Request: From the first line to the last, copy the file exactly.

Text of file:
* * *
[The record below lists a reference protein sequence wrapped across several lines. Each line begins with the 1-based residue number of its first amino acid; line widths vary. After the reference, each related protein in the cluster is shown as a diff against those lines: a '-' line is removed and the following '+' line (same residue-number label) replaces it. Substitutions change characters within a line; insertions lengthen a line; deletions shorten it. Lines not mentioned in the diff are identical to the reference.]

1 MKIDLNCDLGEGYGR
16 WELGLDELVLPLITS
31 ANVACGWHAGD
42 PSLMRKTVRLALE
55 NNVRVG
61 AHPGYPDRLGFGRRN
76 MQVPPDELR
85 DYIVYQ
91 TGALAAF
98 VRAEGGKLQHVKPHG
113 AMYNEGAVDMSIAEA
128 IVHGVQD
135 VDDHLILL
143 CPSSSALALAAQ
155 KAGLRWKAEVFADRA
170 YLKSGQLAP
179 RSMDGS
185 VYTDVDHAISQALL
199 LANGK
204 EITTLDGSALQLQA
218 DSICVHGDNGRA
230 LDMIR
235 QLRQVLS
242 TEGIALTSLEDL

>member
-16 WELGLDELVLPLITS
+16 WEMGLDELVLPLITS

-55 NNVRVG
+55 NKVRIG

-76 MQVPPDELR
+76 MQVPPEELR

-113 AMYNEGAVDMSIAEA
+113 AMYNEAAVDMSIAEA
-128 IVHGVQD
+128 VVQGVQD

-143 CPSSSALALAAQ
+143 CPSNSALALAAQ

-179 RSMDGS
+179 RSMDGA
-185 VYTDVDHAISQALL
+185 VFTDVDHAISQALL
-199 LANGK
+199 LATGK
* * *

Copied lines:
[The record below lists a reference protein sequence wrapped across several lines. Each line begins with the 1-based residue number of its first amino acid; line widths vary. After the reference, each related protein in the cluster is shown as a diff against those lines: a '-' line is removed and the following '+' line (same residue-number label) replaces it. Substitutions change characters within a line; insertions lengthen a line; deletions shorten it. Lines not mentioned in the diff are identical to the reference.]

1 MKIDLNCDLGEGYGR
16 WELGLDELVLPLITS
31 ANVACGWHAGD
42 PSLMRKTVRLALE
55 NNVRVG
61 AHPGYPDRLGFGRRN
76 MQVPPDELR
85 DYIVYQ
91 TGALAAF
98 VRAEGGKLQHVKPHG
113 AMYNEGAVDMSIAEA
128 IVHGVQD
135 VDDHLILL
143 CPSSSALALAAQ
155 KAGLRWKAEVFADRA
170 YLKSGQLAP
179 RSMDGS
185 VYTDVDHAISQALL
199 LANGK
204 EITTLDGSALQLQA
218 DSICVHGDNGRA
230 LDMIR
235 QLRQVLS
242 TEGIALTSLEDL

>member
-16 WELGLDELVLPLITS
+16 WEMGLDELVLPLITS

-55 NNVRVG
+55 NKVRIG

-76 MQVPPDELR
+76 MQVPPEELR

-113 AMYNEGAVDMSIAEA
+113 AMYNEAAVDMSIAEA
-128 IVHGVQD
+128 VVQGVQD

-143 CPSSSALALAAQ
+143 CPSNSALALAAQ

-179 RSMDGS
+179 RSMDGA
-185 VYTDVDHAISQALL
+185 VFTDVDHAISQALL
-199 LANGK
+199 LATGK